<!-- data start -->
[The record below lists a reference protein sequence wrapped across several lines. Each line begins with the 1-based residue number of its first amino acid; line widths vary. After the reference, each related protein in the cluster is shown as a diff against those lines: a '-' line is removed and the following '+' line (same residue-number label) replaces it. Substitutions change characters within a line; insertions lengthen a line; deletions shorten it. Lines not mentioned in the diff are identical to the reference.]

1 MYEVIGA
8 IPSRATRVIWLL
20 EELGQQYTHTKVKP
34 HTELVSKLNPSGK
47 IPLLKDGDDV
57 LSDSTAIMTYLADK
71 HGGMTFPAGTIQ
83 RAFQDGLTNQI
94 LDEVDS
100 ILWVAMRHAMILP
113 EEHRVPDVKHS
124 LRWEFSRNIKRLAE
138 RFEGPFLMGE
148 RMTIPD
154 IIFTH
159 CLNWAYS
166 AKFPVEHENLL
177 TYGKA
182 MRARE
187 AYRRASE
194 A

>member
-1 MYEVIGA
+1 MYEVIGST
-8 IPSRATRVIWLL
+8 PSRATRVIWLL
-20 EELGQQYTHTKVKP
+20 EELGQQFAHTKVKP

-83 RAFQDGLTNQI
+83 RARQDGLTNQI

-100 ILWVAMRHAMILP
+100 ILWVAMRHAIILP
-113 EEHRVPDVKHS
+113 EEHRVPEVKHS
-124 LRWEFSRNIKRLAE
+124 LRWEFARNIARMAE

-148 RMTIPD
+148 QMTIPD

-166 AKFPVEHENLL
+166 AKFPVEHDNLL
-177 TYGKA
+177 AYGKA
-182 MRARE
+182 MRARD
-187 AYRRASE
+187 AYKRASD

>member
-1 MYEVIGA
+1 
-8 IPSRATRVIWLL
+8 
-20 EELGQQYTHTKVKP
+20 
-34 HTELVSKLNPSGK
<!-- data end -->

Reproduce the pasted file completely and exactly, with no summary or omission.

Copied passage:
[The record below lists a reference protein sequence wrapped across several lines. Each line begins with the 1-based residue number of its first amino acid; line widths vary. After the reference, each related protein in the cluster is shown as a diff against those lines: a '-' line is removed and the following '+' line (same residue-number label) replaces it. Substitutions change characters within a line; insertions lengthen a line; deletions shorten it. Lines not mentioned in the diff are identical to the reference.]

1 MYEVIGA
8 IPSRATRVIWLL
20 EELGQQYTHTKVKP
34 HTELVSKLNPSGK
47 IPLLKDGDDV
57 LSDSTAIMTYLADK
71 HGGMTFPAGTIQ
83 RAFQDGLTNQI
94 LDEVDS
100 ILWVAMRHAMILP
113 EEHRVPDVKHS
124 LRWEFSRNIKRLAE
138 RFEGPFLMGE
148 RMTIPD
154 IIFTH
159 CLNWAYS
166 AKFPVEHENLL
177 TYGKA
182 MRARE
187 AYRRASE
194 A

>member
-1 MYEVIGA
+1 MYEVIGST
-8 IPSRATRVIWLL
+8 PSRATRVIWLL
-20 EELGQQYTHTKVKP
+20 EELGQQFAHTKVKP

-83 RAFQDGLTNQI
+83 RARQDGLTNQI

-100 ILWVAMRHAMILP
+100 ILWVAMRHAIILP
-113 EEHRVPDVKHS
+113 EEHRVPEVKHS
-124 LRWEFSRNIKRLAE
+124 LRWEFARNIARMAE

-148 RMTIPD
+148 QMTIPD

-166 AKFPVEHENLL
+166 AKFPVEHDNLL
-177 TYGKA
+177 AYGKA
-182 MRARE
+182 MRARD
-187 AYRRASE
+187 AYKRASD

>member
-1 MYEVIGA
+1 
-8 IPSRATRVIWLL
+8 
-20 EELGQQYTHTKVKP
+20 
-34 HTELVSKLNPSGK